Toward the end of Big Swiss, Om tells Greta, "If you stick around Hudson, you won't be able to enter a room without having weird, sometimes horrifying history with at least four different people." I can't speak to that personally, as I pretty much stick to myself. Besides, one can probably say the same about any small town. But after 323 pages filled with lively and incisive descriptions of my adopted hometown and its wild, albeit imaginary, goings-on, I trust Beagin as a most reliable (and witty) narrator much more so than I trust the gaggle of her mostly unreliable yet compelling fictional creations.
Jen Beagin will read and sign Big Swiss at Spotty Dog Books & Ale in Hudson on February 10 at 7pm.
Campden Hill Books, 2022, $15
Readers who love to get swept away by an epic saga will be enthralled by the twists and turns encountered by the Kaplows, a Jewish-American family in the 20th century. The story begins with daughters, themselves elderly, pondering their mother's life; then we're back in 1927, when their parents, Isaac and Belle, happened to meet at Lindbergh's takeoff from Roosevelt Field. The Depression, World War II, McCarthyism, the mid-century art scene, and the Civil Rights era will deepen and ripen these open-minded, good-hearted New Yorkers leading examined, adventuresome lives in this well-told slice of life.
Reclaiming the Sacred: Healing Our Relationships With Ourselves and the WorldJeff Golden
Golden, 2022, $18
A Fulbright scholar, writer, teacher, and activist focused on animal rights and prison reform, Hudson Valley resident Golden pulls together three decades of meticulous, wide-ranging research, spiritual practice, and lived experience into this prescription for our current situation, starting with an overview of the science of happiness and an examination of our longstanding epidemic of toxic materialism before forging onward and offering measures we can take to get back to center, all of it clearly stated and refreshingly free of jargon. Reclaiming the Sacred has been selected as one of the best nonfiction books of 2022 by the Best Indie Book Award.
The Gods of Clown Alley: A MemoirTara O'Grady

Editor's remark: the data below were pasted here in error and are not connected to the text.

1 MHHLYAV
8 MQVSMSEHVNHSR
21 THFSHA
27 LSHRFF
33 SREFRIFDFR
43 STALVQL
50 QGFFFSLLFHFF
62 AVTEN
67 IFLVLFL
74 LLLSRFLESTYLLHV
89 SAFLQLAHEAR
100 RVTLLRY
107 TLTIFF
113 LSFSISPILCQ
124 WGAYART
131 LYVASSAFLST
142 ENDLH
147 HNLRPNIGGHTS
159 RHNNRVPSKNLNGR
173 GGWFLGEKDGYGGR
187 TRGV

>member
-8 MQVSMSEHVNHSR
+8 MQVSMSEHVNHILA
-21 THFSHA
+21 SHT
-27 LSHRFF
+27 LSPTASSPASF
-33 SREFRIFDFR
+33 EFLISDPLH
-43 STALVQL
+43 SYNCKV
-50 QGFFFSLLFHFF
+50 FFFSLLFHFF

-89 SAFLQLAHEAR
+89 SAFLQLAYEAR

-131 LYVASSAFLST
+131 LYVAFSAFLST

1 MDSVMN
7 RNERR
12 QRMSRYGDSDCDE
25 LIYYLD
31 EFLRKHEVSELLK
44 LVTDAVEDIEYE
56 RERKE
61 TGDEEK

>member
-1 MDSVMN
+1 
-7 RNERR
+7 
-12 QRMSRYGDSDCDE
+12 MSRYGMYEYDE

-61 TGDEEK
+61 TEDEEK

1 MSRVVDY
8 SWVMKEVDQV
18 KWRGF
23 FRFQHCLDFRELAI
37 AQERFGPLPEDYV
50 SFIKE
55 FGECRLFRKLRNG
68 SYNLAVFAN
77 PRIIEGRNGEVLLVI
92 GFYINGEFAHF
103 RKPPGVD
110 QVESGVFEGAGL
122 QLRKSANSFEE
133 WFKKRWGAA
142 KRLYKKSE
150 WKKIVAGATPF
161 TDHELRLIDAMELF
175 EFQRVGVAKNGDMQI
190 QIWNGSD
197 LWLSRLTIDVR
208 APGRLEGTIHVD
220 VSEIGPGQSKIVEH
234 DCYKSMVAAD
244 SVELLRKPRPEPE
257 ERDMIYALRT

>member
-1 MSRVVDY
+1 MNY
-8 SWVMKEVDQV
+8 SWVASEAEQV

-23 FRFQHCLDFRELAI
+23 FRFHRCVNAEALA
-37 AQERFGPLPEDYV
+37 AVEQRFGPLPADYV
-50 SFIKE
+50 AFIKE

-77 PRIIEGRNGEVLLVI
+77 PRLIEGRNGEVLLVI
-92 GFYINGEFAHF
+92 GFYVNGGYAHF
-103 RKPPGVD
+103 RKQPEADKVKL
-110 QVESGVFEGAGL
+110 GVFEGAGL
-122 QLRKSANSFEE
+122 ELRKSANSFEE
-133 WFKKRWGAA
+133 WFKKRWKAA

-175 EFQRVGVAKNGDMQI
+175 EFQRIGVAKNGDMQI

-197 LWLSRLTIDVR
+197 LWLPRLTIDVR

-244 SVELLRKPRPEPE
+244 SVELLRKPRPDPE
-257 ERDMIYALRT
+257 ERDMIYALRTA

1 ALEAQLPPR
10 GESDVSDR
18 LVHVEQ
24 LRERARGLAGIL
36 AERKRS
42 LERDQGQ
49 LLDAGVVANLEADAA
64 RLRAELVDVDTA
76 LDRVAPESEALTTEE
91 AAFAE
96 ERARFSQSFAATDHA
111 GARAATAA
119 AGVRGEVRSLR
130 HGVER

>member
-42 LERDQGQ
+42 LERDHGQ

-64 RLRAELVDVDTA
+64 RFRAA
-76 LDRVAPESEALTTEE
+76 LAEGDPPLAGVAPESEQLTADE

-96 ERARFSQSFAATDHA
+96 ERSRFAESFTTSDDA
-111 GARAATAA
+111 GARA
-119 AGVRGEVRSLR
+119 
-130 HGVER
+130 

Bookbaby, 2023, $14.99
Mother-daughter travel is a birthday tradition for singer-songwriter O'Grady, a Beacon resident, who frames this tale within one such trip to an Arizona spa in the wake of a deep depression. She side-treks into her dream life, an ongoing dialectic with the essence of Ernest Hemingway, and other trips with her Irish immigrant mom to take us with her on an often hilarious journey inward, back to bliss and conscious cocreation told with rock 'n' roll candor. O'Grady is impishly irreverent with a spot-on BS detector, making the revelations she experiences ring fresh and genuine.
Light Skin Gone to Waste: StoriesToni Ann Johnson
University of Georgia Press, 2022, $22.95
Award-winning author Johnson sets these intersecting tales in the Orange County town of Monroe of the 1960s. It's a provincial blue-collar burg where a Black family—psychologist Phillip Arrington, his daughter from a previous marriage, new wife (who will open an antiques store) and impending baby Maddie—relocates to buy property and put down upper-middle-class roots, playacting the American Dream. This apparent triumph looks quite different to young Maddie, however. She's one of the only Black kids in her school, a journey that would be tough enough without narcissists for parents.
Botticelli's Secret: The Lost Drawings and the Rediscovery of the RenaissanceJoseph Luzzi
W.W. Norton, 2022, $28.95
When the Medicis ruled Florence and Sandro Botticelli was a darling of the art scene, he was tasked with the impossibly high-stakes project of illustrating all 100 cantos of The Divine Comedy, only to fail and die broke and unknown. The masterworks he created in his attempt, missing for centuries, would stun the global art world upon their rediscovery in the 19th century. Bard professor and scholar of Italian culture Luzzi's take on the tale and the light it sheds on cultural discourse, Renaissance and recent, was named a New Yorker Best Book of 2022.
—Anne Pyburn Craig